Posted: 7/4/2022 6:28:42 PM
Modified: 7/4/2022 6:26:03 PM
Fifty years ago I was in the audience when the famous back specialist, Dr. Hans Krauss, was asked if a person with back pain should stay in bed. Kraus frowned, shook his head, and said, “If you do that, you take a healthy person with a bad back, put them in bed, and then bring out a sick person with a bad back.” In the last 50 years, technology has tended to put us in bed and deprive us of from the need to move. Inactivity creeps up on us, and with it a proportional loss of strength and functionality. Normal activities become more difficult. The sofa looks lower and the stairs steeper. Energy fades. The combination of aging and inactivity leads to a sharp decline in functionality.
Regardless of lifestyle, you need strength to function. Every little thing we do, like carrying groceries, picking up the trash, or weeding the garden, requires strength. If you are weak, these activities put too much strain on you, leaving you tired and unable to enjoy the activities. And what if you want to live on a higher level, to keep doing the things you love? You will need strength.
Ask yourself how you want to live when you get old. Are you ready to give up all those things you enjoyed as a youngster and watch others play? Are you content to watch the grass grow, or do you have to mow it yourself? Yes, we get thinner as we age, but we can reduce this deviation. Maintaining and increasing muscle strength is one of the keys to your well-being, to your independence. The decision to change requires a conscious choice. You can increase the power and it’s not that hard, but it does involve commitment.
The good news is that it’s never too late. Several years ago I began a research program on the effects of aerobic and strength training on older women. Seventy women came to the gym three days a week for two years. Women aged 26-75 were assessed before and after. It was no surprise that all the women got healthier, but we also learned that the oldest women changed just as much as the youngest. The older women increased their strength by 20-30 percent, finishing as strong as women 20 years younger when they started. Enhancement and age are not related. So when someone says they’re too old to strength train, I know they’re wrong.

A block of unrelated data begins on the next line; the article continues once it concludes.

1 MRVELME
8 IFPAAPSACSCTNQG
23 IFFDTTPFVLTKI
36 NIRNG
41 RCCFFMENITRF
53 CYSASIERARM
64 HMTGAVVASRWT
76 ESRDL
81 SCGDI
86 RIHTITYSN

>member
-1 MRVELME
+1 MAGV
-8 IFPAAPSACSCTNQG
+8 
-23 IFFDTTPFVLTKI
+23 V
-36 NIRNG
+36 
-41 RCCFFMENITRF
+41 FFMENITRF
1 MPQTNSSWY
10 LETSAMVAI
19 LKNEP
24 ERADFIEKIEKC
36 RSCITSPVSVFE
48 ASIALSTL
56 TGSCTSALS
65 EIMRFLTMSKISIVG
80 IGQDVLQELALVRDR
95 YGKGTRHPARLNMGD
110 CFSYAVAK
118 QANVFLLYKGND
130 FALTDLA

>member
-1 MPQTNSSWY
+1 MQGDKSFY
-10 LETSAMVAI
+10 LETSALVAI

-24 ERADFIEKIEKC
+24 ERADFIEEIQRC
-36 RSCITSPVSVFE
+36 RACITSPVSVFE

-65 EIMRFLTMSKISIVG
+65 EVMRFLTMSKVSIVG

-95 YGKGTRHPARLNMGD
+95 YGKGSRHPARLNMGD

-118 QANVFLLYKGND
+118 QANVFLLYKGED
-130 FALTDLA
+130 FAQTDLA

We often think of aerobic training as health training for adults. Sure, walking, biking, and swimming are great and you should do them, but these activities don’t make you stronger. Strength training is different. A recent review of 663 studies on strength training for adults showed huge improvement in everything from arthritis to osteoporosis. Strength training works, improves body functionality, balance and mobility. Strength training supports our independence and psychosocial well-being. A stronger body allows us to do more, increases our confidence.
You can develop your own home workout, but I think the easiest way to start strength training is to go to the gym. Yes, you have to pay, but the trade-off is worth it. Gyms can be quite social and it’s a good idea to bring a friend with you. If you’ve never worked out in a gym before, the variety of equipment can be a little overwhelming. You may need help at first, but you will quickly learn to take care of yourself. Don’t be afraid to ask questions.
Most gyms have an array of resistance machines designed to strengthen specific parts of the body. Don’t plan to use all the machines. You only need about six to get a decent workout. Focus on those exercises that use multiple joints. Aim for about 10 continuous repetitions, followed by a rest of about two minutes, then repeat. There is no magic number; all work. Make sure you include at least one leg exercise. Once you learn the routine, you can do this in less than 30 minutes. Twice a week works, but go three times if you want.
Eventually, you may want to expand your workout, try some free weights or bodyweight exercises. Plan to do some standing exercises. Exercises in a standing position are more functional because they reproduce the normal stresses on the body. This training improves your balance and helps prevent falls. Sufficient muscle strength is the key to independence. It’s never too late to start.
Jim Johnson is a retired professor of exercise and sports science after 52 years of teaching at Smith College and Washington University in St. Louis. He comments on sports, exercise and sports medicine. He can be reached at [email protected]